April, 1999

Tech Report

Assume that we want to estimate \(

\gamma_i(\theta) = {\rm E}_{f_{\theta}} \{ c_i(X) \} = \int c_i(x) f_{\theta}(x) \, dx

\)via simulation, for \(\theta \in \Theta\), and for several functions \(c_i, i=1\ldots I\),where X is a random variable with density \(f_{\theta}\).The importance sampling identity can be used to write \(

\gamma_i(\theta) = \int c_i(x) \left[ f_{\theta}(x ) / g(x)\right] \, g(x) \, dx

= \int t_i(x, \theta) \, g(x) \, dx,

\)which then can be estimated by \(\hat \gamma_i(\theta) = Q^{-1} \sum_{q=1}^{Q} t_i(x_q, \theta) ,

\)where \(x_1,\ldots, x_Q\) is a random sample from g. For importance sampling to be efficient though, sampling from g should be easy, g must provide adequate coverage of the sample space of possibly many densities \(f_{\theta}\),and ideally it must be chosen to minimize the variance of the resulting estimates of \(\gamma_i(\theta)\).This is a lot to achieve, particularly since the goals might be conflicting. Moreover, if several characteristics \(\gamma_i(\theta)\)must be estimated, the method is unavoidably limited as a variance reduction technique, because g can only be optimal for one particular \(\gamma_i(\theta)\); worse, it can potentially be very non-optimal for other characteristics. On the other hand, double importance sampling allows to achieve all the goals: ease of sampling, and theoretically perfect estimation of an arbitrarily large number of quantities \(\gamma_i(\theta)\).One example concerns estimation of a log likelihood function that can be written as \(\ell (\theta)=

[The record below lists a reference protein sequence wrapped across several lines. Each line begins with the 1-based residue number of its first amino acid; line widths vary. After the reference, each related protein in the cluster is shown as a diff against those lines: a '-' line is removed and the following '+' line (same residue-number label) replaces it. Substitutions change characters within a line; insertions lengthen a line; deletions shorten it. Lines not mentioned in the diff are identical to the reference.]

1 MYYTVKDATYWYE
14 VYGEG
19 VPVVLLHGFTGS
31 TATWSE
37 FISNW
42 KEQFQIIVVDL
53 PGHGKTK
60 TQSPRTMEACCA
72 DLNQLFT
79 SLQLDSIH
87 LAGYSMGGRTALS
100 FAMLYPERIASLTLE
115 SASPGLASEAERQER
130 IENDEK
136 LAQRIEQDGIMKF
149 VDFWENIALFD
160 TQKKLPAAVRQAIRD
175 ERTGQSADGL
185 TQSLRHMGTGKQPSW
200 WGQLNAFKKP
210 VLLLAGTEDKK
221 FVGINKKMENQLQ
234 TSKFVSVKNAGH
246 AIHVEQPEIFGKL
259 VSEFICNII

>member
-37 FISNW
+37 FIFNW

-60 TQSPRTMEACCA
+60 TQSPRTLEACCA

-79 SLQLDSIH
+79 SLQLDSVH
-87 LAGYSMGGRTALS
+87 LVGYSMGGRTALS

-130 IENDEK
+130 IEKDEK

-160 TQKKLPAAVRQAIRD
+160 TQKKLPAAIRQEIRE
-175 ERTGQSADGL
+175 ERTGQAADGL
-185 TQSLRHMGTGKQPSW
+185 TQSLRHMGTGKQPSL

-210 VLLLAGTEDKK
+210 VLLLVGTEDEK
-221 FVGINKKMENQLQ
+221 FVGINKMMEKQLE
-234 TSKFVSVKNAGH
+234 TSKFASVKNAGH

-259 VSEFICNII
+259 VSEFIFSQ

\sum_{j} \log\int f_{\tilde X\mid X} (\tilde x_j\mid x) f_{X}(x; \theta)

\thinspace dx \),where \(\tilde x_1\), \(\ldots\), \(\tilde x_n\) are independent observed data, and X is an unobserved variable. Estimation of \(\ell (\theta)\) via direct simulation or importance sampling is very inefficient because \(f_{\tilde X\mid X}\) is much more concentrated than \(fX\); simple use of the proposed method makes the simulation very efficient.

(Revised 04/00)